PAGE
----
It starts with something called the Patriot Act which was signed into law by U.S. President George Bush and extended by President Obama in 2011. This act gives the U.S. government broad powers to legally gather information on individuals and entities suspected of acting in ways that are dangerous to U.S. interests.
This Act has been defended as an unfortunate necessity in these troubled times and vilified as an intolerable attack on Americans' consitutional rights but I doubt anyone ever considered that it could be bad for U.S. economic interests as well.
At issue is something called "Cloud Technology" which allows companies or individuals to treat IT as a service that one can purchase from a utility company. Storage, processing power, even applications can be rented as a service like water or electricity. A company no longer needs to have physical servers/computer or local storage because they can just buy what they need from a Cloud Service provider. After a slow start Cloud Computing is now getting to be quite hot. Demand is growing. Politico reports that this is a 41 billion dollar industry that is projected to grow to 241 billion by 2020.
Given U.S. dominance in the computing industry one might expect that U.S. IT companies would be looking forward to reaping in record profits as a result of this new business opportunity. Well, maybe not and the Patriot Act is to blame.
Imagine that you are a multi-national corporation. Do you really want your data and critical applications stored in a country where the government can legally access that data or spy on how you do business? Other countries (like EU countries, for example) have much tougher data privacy laws and wouldn't it make much more sense to use their cloud services instead? That is exactly what is happening with European IT companies touting their cloud services as being much more secure and completely safe from the prying eyes of the U.S. government.
Tough to argue with their logic but the U.S. government, in response to outrage and concern from the U.S. IT industry, is trying. In the Politico article, Ambassador Philip Verveer, U.S. coordinator for International Communications and Information Policy at the State Department, said, “We think, to some extent, it’s taking advantage of a misperception, and we’d like to clear up that misperception.” Apparently even the Obama administration is attempting to limit the damage and reassure potential foreign clients of U.S. based IT services.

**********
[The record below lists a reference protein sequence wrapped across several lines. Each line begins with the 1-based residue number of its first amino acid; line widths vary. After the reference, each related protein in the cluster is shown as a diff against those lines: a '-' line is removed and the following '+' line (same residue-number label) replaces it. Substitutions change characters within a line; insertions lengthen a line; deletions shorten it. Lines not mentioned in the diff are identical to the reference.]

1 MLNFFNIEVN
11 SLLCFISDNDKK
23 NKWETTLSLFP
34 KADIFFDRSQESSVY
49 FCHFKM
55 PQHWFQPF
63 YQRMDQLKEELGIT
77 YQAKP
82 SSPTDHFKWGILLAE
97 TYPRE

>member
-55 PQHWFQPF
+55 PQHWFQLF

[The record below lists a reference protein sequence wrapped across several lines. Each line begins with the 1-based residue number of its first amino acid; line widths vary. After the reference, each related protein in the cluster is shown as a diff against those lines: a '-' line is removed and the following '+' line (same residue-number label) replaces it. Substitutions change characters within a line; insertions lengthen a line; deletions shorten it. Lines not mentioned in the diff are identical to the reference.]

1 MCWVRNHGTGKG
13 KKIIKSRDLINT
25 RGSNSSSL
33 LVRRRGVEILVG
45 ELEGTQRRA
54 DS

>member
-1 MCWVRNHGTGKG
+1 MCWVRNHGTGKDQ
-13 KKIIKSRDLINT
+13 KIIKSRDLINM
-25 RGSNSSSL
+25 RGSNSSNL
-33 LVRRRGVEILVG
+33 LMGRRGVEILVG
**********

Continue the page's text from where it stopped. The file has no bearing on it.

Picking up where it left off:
I doubt it will work and many others are of the same opinion. Jon Stokes in this article in Wired Magazine points out the following reasons that the U.S. government is simply not credible on this issue:
1. Private sector policies with respect to sharing data with law enforcement are not uniform across cloud providers, and they’re often not completely clear in how they’re stated.
2. Nasty surprises routinely crop up in the press, where we learn that this or that company is turning over customer data to the feds.This is another great example of how, in a globalized world, lawmakers need to be very careful about the international consequences of local law. A bad decision or a poorly crafted piece of local legislation can have a terrible impact on a country's ability to compete in the global marketplace. Cloud technology is a wonderful opportunity for U.S. IT companies and it could create a lot of jobs for Americans; Alas, it appears that their efforts in this area will be hampered by a ball and chain on their legs called the Patriot Act.
3. On a more general level, the US government has shown that when it comes to surveillance, it’s willing to ignore the law time and again.
4. US government agencies don’t trust their own sensitive data to foreign clouds, and often require that such data be stored in a US-based datacenter.
5. Contrary to what cloud companies and lobbyists would have you believe, the PATRIOT Act really does give the US government very broad powers to get their mitts on your data without you ever knowing about it.